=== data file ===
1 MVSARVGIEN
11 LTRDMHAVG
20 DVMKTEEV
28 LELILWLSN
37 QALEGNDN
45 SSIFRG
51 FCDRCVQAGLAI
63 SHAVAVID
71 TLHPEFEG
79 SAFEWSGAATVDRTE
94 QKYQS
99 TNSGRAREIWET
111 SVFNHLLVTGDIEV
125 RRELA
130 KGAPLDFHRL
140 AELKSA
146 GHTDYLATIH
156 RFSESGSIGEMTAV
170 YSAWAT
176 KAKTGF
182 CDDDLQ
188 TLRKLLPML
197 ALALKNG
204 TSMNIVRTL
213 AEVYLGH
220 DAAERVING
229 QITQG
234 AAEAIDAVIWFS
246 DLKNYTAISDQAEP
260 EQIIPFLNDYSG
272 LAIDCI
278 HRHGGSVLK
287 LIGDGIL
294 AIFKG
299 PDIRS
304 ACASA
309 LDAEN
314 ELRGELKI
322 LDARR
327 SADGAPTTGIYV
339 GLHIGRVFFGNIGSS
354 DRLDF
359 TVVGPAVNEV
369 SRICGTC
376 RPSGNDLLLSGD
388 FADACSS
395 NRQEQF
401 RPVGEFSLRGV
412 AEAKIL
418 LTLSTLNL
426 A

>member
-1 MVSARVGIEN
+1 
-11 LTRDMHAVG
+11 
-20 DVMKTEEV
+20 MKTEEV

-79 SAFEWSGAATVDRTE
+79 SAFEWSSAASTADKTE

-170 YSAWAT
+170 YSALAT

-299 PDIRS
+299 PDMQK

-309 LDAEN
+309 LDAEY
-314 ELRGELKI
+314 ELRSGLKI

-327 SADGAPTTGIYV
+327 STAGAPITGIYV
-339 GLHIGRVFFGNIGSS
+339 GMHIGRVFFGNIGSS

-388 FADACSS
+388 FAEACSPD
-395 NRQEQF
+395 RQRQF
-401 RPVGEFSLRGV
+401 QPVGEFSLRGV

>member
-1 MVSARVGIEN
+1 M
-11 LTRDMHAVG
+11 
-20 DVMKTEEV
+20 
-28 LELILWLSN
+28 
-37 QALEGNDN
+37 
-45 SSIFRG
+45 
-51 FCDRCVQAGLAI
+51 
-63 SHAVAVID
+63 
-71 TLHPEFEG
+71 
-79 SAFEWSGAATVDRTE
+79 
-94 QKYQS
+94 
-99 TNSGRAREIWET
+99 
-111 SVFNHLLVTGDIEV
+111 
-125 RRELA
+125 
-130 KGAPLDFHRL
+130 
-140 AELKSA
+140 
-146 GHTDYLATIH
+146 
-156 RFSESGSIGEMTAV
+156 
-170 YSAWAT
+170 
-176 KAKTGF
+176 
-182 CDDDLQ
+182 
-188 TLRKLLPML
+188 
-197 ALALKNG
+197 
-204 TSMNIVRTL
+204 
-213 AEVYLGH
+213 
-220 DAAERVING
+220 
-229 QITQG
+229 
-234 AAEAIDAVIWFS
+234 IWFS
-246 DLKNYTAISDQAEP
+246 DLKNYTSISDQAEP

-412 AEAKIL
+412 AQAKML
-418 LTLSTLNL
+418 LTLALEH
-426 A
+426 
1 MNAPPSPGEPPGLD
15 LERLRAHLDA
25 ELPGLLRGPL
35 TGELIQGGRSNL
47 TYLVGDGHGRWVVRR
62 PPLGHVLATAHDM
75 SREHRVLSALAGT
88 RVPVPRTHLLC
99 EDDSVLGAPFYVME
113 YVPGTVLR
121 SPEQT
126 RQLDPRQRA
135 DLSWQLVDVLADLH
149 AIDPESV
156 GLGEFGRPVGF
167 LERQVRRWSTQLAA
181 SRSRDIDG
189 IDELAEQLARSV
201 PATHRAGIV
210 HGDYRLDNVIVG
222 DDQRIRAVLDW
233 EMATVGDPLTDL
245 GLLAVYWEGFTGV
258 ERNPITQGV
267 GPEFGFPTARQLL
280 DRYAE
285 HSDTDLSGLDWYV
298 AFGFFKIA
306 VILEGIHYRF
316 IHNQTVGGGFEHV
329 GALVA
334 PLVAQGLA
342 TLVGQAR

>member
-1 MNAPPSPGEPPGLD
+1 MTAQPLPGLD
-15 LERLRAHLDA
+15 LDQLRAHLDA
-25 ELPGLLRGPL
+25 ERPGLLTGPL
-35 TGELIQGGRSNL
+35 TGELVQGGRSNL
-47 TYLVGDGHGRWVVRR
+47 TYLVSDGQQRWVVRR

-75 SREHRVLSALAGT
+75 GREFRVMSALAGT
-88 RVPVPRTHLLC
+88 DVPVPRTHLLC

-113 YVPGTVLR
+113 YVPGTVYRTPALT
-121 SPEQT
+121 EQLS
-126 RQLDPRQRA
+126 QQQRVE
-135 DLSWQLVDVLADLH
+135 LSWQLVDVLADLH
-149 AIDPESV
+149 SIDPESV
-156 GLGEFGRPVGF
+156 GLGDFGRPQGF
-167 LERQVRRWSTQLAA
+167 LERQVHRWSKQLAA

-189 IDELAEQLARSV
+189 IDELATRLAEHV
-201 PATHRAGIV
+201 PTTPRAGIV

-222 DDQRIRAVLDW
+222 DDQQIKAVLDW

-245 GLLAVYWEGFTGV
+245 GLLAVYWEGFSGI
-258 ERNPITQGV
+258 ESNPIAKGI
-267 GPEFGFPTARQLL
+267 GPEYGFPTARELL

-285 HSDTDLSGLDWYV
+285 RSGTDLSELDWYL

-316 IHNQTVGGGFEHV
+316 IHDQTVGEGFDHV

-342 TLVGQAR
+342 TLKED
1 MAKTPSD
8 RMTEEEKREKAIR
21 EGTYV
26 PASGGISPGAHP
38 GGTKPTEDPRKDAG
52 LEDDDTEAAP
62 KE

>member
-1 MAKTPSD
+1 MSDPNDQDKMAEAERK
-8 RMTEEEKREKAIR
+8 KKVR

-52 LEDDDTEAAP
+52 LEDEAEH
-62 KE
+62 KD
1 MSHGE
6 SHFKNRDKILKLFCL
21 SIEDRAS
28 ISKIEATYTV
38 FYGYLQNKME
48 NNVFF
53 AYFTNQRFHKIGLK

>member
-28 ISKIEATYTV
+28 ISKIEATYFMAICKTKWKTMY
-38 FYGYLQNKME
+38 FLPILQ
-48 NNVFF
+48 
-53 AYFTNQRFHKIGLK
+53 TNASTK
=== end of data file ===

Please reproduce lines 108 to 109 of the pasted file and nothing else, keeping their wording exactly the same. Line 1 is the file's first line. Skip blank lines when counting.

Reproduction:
-130 KGAPLDFHRL
+130 